Churches come together to provide ramp for Mahomet resident


This is a story about a ramp, but the ramp really isn’t the story.

A wooden ramp was constructed last week at the Elm Street residence where Betty Brainerd has lived for almost 47 years.

“It was something I needed,” said Brainerd, 82. “It’s hard for me to be stable enough to go up and down steps. I couldn’t go outside unless someone was with me.”

Brainerd is a member of the Mahomet United Methodist Church, but this wasn’t strictly a MUMC project.

She lives by the First Baptist Church, but it wasn’t totally orchestrated by that church either.

“Four different churches were involved,” said Gerry White, a MUMC member.

The project was the epitome of a village coming together to help one of its own.

“I knew I couldn’t handle it on my own financially,” Brainerd said.

For “several years,” Brainerd said, she had been hoping to find a way to make it happen.

“I kept asking God about it,” she said.

Brainerd had been in touch with Vi Wilson, the president of the women’s Legion Auxiliary. Wilson contacted White, and White got in touch with Dan Theobald.

“She said, ‘Betty needs a ramp,’ and  I said, ‘OK’ “ Theobald said.

“The week before (construction), we talked about how I wanted it and he drew up plans,” Brainerd said.

“I took measurements and got a (materials) quote from Kirchner’s,” Theobald said.

Theobald spoke with First Baptist pastor Brian Romanowski, who didn’t need any coaxing to get involved.

“I started on this journey about 20 years ago when I lived in Bloomington-Normal,” Romanowski said. “We’re taught to be citizens in the kingdom of heaven.

“Be one. Be united. I firmly believe when there is an opportunity to work together, we should do that and use our gifts to be a blessing to others.”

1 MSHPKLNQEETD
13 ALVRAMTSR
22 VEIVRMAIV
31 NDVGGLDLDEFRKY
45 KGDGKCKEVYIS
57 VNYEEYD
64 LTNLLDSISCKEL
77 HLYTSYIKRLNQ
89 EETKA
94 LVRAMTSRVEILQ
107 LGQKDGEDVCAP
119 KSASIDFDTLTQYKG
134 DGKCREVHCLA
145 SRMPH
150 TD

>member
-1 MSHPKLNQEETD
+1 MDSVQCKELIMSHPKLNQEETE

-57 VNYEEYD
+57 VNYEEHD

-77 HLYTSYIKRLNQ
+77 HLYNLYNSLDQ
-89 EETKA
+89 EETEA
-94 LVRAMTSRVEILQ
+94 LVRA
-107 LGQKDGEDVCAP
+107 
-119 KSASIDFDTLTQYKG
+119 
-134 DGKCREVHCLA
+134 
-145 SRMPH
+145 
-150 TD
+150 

The labor — of approximately a dozen volunteers — was donated, but the cost of materials was close to $1,300.

MUMC accepted a goodwill offering at a meal to welcome new pastor Craig Sweet. The United Methodist women donated and so did the Legion Auxiliary.

There were others.

“Several groups contributed financially to make it happen,” Romanowski said.

Neither Theobald nor Romanowski are novices at building ramps. This wasn’t their first go-around.

“Word got out, and people started calling,” Romanowski said. “We do two or three a year.

“It’s an important thing for people who need it.”

Over the years, Theobald estimates he has helped build eight to 10 ramps.

“God has given us different talents and building is one of the talents He gave me,” Theobald said.

“Using that talent in His service is a no-brainer when we hear of a child of God in need.”

Some of the workers at Brainerd’s house were ones who previously had a family member benefit from a ramp build. Theobald said anyone could eventually find themselves in a position of need.

“There might come a day I need help,” he said.

The ramp, which covers a part of the north and east sides of the house, measures 31 feet and includes handrails.

Brainerd likes the fact that it can be re-used.

“It’s not attached to the house, so after I’m through with it, they can dismantle it and use it somewhere else,” Brainerd said.

Romanowski, who has been in Mahomet 11 years, is not surprised by the willingness of community members from different affiliations joining forces for all or part of the three-day project.

“It’s one of those things where God brings people together,” Romanowski said.

Brainerd said it’s difficult for her to express her appreciation in words.

“When you’re old and have given all your life, it’s hard to be on the receiving end of something,” Brainerd said. “I am very thankful.

“It gives me more independence. I can walk outside now. Eventually, I plan to go across the road and use the sidewalk.”

The ramp serves as a path on which Brainerd can walk, but also as a metaphor for the journey of area residents who assisted in putting it together.

“People are very helpful, if you just ask,” White said. “People volunteered and showed up to work.”

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